In his book Ochre and Rust: Artefacts and Encounters on Australian Frontiers5 Philip Jones offered a closer look at the significance of the famed ochre mines at Pukardu Hill near Parachilna in what is now Southern Australia.
He explained the red ochre collected from Pukardu was valued for its “sacramental, transformative qualities.”
“An association between blood and ochre is implicit in religious beliefs of many cultural groups worldwide,” he wrote. “In Aboriginal Australia, this link was held as an essential and intimate value, not readily shared with outsiders.”
The first colonists arrived in the region during the 17th century and Jones noted that while “a variety of artefacts were offered in exchange for European commodities…red ochre was rarely traded with white people.”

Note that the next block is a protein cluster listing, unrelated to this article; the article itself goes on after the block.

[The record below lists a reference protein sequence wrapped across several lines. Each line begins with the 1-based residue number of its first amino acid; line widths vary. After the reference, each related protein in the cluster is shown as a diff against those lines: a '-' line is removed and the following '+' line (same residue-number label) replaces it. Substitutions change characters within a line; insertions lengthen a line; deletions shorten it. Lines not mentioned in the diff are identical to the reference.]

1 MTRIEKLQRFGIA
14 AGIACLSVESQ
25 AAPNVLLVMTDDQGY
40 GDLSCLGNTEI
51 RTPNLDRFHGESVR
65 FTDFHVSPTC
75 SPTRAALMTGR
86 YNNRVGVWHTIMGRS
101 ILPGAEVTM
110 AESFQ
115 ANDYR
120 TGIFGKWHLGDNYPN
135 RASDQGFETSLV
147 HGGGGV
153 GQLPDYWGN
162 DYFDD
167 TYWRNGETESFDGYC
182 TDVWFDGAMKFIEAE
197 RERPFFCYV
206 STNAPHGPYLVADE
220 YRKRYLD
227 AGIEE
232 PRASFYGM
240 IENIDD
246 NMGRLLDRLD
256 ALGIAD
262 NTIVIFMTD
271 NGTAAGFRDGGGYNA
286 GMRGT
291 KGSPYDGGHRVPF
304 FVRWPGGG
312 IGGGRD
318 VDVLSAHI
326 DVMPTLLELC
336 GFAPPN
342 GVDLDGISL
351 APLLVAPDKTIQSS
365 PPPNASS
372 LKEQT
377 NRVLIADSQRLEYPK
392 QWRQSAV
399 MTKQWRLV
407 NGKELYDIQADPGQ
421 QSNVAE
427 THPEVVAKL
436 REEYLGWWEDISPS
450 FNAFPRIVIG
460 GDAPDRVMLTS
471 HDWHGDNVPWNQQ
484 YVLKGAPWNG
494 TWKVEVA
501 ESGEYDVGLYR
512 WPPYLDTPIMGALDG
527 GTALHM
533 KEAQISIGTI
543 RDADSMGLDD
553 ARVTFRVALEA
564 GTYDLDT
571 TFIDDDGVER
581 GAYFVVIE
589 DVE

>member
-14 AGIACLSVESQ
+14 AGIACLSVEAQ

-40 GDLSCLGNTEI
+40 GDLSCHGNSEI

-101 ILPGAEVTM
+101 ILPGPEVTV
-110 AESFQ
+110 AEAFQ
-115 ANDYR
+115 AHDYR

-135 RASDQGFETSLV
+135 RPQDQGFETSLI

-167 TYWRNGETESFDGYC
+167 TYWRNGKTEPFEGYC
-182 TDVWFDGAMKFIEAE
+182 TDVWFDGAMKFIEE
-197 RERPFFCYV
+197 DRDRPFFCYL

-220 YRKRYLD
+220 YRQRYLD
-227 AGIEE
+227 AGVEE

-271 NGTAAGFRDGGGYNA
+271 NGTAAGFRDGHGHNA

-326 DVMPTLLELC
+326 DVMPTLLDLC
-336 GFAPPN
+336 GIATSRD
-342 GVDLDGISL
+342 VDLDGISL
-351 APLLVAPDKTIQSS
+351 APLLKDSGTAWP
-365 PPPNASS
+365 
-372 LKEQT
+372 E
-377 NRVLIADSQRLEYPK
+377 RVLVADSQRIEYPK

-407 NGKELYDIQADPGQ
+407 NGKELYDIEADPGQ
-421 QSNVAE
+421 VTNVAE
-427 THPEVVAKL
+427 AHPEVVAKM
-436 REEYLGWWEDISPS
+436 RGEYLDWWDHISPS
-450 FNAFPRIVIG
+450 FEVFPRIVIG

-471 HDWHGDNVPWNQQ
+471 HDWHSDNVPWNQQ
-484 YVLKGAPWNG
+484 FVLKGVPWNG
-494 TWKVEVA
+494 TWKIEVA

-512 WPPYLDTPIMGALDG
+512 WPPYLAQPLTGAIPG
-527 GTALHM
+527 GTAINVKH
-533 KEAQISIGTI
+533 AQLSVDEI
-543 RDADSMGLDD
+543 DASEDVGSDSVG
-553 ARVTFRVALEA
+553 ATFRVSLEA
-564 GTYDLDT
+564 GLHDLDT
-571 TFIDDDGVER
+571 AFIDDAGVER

For the Europeans, “red ochre was at once too esoteric and too mundane a substance to attract much attention,” he continued. “Popular literature of the frontier described it simply as ‘ruddle’ – an unprocessed, elementary form of paint, another marker of primitivism.”
But for Aboriginal people, the value of the potent red pigment went beyond its ritualistic use. The very act of mining the ochre was an integral part of indigenous culture. According to Jones:
The red ochre expeditions can be regarded as archetypal religious pilgrimages. Apart from being long and arduous (up to 500 kilometres), the journey was directed to a religious goal of fulfilment involving catharsis and renewal…For several weeks, while the expedition lasted, its members also shared a spirit of camaraderie and adventure common to all religious pilgrimages. The journey was embedded within the religious calendar of every adult male across a wide area of eastern Central Australia and had probably been so for hundreds of years.
However, Jones pointed out, “during the mid-nineteenth century all that was to change.”